From Paris I went to spend a few days with friends in Kent. What a contrast. From busy streets to green, rolling hills. From crowds to relative solitude. And although the Seine was lovely, in my opinion nothing beats the seaside.
The absolute highlight, I have to say, was visiting Dungeness. Yes, it has a nuclear power station, which, I appreciate, might be off-putting for some people. But there is also one of the biggest shingle beaches in the world and a unique garden made by the late film maker, stage designer, writer and painter, Derek Jarman. For years the book about this garden has been on my shelf and I always wanted to see the place for real. It was almost a surprise when we drove up the long road beside the beach, and I recognised Prospect Cottage, which I'd admired so often in the book's beautiful photographs by Howard Sooley.
I think maybe there are not so many of the driftwood and metal sculptures in the garden as appear in the book, but you can still see an extract from the John Donne poem 'The Sunne Rising' on the side of the cottage.
Beneath blue skies and sunshine, the place was tranquil. A skylark sang and the waves lapped gently on the pebbly beach. I imagine that in the middle of winter, in a howling gale, it may seem bleaker. In the book, Derek Jarman wrote about a power cut which lasted five days. Ironic, when the cottage is in spitting distance of the power station which remained, he said, "a blaze of light". But what a view to wake up to every morning.
Whereas Paris was intense, full-on, bombarding the senses from every angle, Dungeness was a much simpler. A pared down kind of landscape. I noticed much more the textures of things. The variety of colours in the pebbles. The clouds passing over the sea. I'd love to go again, whatever the weather.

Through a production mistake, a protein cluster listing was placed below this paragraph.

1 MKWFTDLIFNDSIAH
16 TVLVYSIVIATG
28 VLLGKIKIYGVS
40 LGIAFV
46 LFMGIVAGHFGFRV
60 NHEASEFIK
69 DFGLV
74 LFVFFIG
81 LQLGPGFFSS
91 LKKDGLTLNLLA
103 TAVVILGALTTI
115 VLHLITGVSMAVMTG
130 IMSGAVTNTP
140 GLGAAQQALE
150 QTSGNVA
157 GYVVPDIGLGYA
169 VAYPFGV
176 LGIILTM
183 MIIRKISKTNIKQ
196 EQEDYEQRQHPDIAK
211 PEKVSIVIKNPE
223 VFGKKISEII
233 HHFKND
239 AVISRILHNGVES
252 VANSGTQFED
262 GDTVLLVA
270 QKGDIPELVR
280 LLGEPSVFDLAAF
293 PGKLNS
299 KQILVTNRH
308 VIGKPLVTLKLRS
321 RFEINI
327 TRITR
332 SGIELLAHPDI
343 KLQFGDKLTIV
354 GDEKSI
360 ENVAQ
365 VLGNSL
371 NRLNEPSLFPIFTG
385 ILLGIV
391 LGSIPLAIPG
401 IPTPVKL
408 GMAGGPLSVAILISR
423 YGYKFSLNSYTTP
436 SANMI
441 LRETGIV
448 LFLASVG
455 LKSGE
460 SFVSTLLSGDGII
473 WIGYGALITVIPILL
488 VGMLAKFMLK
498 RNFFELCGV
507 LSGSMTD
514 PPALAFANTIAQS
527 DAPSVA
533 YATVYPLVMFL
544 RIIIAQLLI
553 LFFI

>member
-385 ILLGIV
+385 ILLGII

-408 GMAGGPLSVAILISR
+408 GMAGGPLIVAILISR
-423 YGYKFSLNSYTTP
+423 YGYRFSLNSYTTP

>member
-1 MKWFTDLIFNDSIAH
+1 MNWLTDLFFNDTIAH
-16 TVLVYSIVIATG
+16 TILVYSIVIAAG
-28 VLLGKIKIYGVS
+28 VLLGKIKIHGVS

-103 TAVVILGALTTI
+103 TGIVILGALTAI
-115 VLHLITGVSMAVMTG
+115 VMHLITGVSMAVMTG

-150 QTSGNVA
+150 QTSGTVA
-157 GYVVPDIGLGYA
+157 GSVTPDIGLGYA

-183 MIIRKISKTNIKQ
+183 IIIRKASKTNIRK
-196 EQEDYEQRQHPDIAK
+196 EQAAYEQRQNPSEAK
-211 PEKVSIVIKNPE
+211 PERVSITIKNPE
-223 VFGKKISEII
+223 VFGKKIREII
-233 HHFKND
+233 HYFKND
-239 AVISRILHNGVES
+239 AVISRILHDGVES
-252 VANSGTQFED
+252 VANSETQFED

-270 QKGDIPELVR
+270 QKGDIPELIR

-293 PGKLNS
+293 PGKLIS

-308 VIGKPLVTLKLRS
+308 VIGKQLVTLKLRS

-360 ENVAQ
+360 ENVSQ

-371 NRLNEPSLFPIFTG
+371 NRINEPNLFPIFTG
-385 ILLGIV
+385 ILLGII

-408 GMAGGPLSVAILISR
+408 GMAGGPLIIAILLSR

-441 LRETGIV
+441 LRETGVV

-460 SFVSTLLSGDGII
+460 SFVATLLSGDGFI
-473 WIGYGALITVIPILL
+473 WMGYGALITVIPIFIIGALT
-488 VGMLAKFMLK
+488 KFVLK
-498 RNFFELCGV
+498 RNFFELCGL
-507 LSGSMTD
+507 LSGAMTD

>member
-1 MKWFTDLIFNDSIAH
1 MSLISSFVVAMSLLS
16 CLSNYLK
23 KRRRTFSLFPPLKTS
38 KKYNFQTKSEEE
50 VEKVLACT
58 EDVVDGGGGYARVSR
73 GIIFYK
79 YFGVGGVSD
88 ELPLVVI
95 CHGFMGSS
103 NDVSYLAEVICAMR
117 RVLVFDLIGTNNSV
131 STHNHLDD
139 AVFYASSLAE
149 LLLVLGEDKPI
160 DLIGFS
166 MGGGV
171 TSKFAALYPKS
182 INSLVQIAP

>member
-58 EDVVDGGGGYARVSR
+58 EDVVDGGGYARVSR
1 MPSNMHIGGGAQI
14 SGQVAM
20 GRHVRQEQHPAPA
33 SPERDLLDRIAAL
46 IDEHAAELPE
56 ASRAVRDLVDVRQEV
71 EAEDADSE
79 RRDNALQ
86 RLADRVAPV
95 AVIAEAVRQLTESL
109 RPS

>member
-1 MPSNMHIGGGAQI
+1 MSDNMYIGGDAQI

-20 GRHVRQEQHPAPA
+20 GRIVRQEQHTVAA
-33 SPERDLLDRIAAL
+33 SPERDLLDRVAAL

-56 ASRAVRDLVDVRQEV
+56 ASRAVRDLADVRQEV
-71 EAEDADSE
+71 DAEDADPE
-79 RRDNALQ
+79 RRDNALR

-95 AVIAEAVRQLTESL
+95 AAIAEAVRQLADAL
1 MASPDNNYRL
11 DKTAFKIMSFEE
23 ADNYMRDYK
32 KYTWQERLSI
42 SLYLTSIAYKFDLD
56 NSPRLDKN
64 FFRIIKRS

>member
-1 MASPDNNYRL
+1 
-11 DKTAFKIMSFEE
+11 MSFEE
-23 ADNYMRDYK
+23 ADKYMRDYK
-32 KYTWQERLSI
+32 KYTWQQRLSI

Bastille Day today, so it seems fitting to post a few pics from my holiday. I spent the first couple of days in Paris - and what an experience it was! Loved my first sight of the Eiffel Tower, and the Seine beneath beautiful blue skies.
From there I did the tourist bit and took an open top bus around the city - a lovely, relaxing way to get my bearings.
Gosh, Paris was hot, and busy! Lots of traffic. Lots of motorbikes. Also, I have to say, many beggars alongside all the grand buildings and smart shops. Beggars with dogs, cats and children.
But there were many elegant, quiet streets and green spaces too.
With limited time in the city, I decided against tackling the Louvre. Instead I went to the lovely cool and uncrowded Orangerie to see Monet's huge waterlily paintings. Definitely recommended.
Next morning I climbed the many steps up to Montmartre with its cobbled streets and pavement artists.
The views across Paris from Sacre Coeur were amazing. So much to see, from the man doing T'ai chi on the terrace, to the hawkers spreading out their glittery miniature Eiffel Towers in the hope of a sale before the Police arrived.
Next time, the second half of my holiday and some very different scenery!